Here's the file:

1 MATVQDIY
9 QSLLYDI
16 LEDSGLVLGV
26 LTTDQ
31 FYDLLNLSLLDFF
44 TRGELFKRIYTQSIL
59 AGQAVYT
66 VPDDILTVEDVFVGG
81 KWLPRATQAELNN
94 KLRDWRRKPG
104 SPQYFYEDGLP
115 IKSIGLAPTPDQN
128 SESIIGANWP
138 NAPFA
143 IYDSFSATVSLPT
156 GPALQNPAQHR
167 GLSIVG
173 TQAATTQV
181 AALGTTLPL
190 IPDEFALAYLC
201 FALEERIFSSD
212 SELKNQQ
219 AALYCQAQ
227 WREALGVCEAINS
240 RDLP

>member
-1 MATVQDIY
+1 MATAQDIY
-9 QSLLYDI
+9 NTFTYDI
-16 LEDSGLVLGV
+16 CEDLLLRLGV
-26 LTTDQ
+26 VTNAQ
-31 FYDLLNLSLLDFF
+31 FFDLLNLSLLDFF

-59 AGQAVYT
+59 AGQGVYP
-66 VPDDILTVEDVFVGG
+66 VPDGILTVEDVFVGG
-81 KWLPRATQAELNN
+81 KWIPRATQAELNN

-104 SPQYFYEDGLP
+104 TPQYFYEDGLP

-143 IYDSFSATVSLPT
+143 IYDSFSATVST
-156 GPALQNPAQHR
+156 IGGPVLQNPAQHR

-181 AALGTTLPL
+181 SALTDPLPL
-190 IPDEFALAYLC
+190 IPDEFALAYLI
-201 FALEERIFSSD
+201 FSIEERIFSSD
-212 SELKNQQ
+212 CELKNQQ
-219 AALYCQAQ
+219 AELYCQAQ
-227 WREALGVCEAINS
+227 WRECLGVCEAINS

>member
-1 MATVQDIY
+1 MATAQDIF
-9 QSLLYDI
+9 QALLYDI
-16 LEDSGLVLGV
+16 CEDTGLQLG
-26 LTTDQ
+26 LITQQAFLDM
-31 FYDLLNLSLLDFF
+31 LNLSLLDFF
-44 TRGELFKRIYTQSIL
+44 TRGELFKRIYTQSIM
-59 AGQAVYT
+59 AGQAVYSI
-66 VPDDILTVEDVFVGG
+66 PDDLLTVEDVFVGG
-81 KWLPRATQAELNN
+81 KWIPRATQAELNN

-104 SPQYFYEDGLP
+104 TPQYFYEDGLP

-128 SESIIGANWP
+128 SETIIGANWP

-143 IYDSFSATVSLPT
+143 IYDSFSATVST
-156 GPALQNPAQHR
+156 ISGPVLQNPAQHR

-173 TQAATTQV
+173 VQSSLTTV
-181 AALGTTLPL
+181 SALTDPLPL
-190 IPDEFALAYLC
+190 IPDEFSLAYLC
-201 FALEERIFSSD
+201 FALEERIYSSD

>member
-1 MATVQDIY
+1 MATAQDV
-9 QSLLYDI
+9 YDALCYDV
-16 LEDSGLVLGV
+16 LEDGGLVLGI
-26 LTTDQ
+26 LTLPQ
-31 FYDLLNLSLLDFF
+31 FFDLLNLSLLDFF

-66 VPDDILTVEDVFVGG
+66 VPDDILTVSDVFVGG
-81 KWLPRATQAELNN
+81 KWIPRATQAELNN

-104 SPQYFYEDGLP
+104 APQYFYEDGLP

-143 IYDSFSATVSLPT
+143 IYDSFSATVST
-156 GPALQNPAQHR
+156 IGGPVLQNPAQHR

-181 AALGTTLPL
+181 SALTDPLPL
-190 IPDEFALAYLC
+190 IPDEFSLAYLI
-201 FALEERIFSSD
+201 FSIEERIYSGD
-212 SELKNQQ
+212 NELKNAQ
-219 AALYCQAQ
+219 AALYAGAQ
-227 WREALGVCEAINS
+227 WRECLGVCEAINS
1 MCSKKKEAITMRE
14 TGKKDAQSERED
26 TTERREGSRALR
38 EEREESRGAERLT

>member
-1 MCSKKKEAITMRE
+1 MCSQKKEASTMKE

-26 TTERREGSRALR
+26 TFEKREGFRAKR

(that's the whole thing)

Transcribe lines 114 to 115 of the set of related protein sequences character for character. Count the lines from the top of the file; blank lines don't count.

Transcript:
+143 IYDSFSATVST
-156 GPALQNPAQHR